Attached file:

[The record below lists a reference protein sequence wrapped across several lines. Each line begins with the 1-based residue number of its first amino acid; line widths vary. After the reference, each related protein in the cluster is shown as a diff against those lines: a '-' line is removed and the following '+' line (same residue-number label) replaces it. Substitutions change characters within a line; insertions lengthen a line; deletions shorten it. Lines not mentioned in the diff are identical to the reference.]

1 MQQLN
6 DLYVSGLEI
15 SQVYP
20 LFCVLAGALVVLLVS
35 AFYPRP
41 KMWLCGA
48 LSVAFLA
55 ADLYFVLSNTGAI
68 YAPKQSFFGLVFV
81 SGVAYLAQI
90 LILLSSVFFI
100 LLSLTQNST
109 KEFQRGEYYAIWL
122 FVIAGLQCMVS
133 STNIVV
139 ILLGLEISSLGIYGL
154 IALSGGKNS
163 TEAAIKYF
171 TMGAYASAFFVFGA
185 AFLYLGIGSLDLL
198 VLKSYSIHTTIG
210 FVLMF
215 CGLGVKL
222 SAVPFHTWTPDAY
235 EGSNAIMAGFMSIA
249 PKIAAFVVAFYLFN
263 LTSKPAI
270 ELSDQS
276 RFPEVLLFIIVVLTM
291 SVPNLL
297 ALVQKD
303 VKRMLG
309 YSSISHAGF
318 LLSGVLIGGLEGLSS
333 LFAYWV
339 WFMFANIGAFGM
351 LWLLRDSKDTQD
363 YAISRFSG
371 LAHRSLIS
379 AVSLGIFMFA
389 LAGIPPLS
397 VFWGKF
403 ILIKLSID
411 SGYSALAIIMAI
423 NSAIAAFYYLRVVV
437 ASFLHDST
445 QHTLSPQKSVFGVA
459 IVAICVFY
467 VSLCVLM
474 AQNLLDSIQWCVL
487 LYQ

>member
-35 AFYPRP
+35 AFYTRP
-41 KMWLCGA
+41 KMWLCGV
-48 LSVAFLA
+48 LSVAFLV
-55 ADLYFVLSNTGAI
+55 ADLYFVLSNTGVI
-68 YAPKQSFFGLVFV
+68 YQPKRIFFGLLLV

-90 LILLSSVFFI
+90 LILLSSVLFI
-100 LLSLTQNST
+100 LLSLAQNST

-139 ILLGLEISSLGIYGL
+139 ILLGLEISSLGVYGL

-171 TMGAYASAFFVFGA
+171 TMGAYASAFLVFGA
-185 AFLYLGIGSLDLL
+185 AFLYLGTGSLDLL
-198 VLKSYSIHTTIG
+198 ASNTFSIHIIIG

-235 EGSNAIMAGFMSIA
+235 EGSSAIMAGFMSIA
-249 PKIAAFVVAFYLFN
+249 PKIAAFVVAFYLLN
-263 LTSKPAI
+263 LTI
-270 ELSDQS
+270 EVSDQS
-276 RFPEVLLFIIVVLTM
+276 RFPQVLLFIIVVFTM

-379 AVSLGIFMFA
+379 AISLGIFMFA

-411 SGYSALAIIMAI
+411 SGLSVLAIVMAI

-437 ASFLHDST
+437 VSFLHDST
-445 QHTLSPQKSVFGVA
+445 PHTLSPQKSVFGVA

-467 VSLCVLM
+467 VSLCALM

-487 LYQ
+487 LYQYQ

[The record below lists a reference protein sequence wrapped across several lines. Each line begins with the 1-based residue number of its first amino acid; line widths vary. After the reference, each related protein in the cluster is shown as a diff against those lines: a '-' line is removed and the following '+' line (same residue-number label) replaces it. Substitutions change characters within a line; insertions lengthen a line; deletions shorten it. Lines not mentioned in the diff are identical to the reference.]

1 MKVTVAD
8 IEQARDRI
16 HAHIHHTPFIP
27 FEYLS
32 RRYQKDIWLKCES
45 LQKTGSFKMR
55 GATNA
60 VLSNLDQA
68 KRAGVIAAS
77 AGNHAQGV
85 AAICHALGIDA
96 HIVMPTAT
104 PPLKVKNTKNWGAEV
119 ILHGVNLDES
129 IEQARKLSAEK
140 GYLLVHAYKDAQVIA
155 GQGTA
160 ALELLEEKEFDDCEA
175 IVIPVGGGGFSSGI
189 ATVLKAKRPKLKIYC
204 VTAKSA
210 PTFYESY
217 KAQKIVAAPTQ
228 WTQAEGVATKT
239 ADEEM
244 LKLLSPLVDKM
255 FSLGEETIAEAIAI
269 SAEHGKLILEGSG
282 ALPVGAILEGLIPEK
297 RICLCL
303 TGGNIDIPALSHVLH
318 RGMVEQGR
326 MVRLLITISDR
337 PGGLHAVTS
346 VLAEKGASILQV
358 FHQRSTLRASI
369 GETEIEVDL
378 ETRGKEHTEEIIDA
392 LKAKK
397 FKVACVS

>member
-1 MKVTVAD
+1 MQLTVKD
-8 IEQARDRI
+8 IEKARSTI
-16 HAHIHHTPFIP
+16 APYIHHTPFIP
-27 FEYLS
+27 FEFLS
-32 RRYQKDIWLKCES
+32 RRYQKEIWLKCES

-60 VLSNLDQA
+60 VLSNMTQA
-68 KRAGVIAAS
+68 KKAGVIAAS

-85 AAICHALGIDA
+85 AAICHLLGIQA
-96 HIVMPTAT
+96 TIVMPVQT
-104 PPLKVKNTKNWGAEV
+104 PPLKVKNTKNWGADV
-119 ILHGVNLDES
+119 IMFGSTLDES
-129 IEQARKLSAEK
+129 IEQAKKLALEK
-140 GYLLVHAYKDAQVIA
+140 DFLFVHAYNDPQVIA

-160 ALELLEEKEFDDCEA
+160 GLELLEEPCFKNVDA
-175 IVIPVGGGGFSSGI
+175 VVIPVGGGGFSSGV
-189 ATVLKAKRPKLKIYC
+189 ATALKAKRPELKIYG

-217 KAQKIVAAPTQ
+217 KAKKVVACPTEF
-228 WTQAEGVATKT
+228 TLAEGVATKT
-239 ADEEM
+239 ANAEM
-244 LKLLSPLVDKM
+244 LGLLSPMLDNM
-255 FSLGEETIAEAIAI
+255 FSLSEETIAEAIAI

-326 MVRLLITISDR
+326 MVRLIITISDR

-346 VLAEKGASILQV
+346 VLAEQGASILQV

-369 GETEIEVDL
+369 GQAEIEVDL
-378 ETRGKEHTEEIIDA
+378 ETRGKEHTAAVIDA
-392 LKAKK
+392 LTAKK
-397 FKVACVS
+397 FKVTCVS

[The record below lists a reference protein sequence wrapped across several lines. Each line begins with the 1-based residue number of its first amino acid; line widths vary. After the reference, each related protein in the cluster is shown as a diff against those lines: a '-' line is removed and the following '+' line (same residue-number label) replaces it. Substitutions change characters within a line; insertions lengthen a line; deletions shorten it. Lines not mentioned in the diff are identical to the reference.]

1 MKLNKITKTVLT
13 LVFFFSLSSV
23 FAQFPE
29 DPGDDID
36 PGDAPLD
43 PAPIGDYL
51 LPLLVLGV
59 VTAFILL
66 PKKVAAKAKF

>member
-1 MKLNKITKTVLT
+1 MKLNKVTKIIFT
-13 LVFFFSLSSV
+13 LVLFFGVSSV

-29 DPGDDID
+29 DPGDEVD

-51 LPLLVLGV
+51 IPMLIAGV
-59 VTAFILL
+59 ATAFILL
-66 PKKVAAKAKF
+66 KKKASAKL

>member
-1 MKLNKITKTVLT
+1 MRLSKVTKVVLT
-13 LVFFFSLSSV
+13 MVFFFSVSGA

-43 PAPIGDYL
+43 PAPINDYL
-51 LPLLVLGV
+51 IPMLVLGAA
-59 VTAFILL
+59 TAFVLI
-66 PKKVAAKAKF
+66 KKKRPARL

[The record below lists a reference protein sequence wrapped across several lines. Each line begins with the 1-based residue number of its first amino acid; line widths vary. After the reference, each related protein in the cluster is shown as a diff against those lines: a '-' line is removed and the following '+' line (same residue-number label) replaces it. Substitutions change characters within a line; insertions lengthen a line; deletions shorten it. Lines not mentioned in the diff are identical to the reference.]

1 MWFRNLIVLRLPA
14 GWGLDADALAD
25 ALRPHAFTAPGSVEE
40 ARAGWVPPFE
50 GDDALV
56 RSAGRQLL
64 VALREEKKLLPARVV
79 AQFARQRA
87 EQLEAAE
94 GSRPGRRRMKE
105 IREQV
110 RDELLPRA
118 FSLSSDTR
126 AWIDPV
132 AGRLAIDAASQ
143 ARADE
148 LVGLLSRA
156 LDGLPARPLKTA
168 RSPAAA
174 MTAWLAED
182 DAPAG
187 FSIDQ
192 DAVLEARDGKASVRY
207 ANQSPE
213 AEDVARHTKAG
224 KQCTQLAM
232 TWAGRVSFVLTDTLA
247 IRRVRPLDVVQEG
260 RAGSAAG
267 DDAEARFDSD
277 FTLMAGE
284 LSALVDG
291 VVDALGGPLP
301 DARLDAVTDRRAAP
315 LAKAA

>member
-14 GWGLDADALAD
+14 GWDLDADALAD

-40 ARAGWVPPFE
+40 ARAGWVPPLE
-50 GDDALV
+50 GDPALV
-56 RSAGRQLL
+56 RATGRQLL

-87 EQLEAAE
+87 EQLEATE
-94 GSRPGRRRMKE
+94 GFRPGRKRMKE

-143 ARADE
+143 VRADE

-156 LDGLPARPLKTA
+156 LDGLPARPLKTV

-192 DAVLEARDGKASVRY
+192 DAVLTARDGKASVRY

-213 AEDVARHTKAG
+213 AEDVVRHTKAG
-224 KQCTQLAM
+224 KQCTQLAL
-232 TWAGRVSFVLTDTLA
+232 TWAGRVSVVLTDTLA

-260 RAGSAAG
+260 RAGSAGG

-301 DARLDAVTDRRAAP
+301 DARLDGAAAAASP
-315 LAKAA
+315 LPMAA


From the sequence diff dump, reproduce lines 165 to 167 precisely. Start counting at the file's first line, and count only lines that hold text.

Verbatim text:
+140 DFLFVHAYNDPQVIA

-160 ALELLEEKEFDDCEA
+160 GLELLEEPCFKNVDA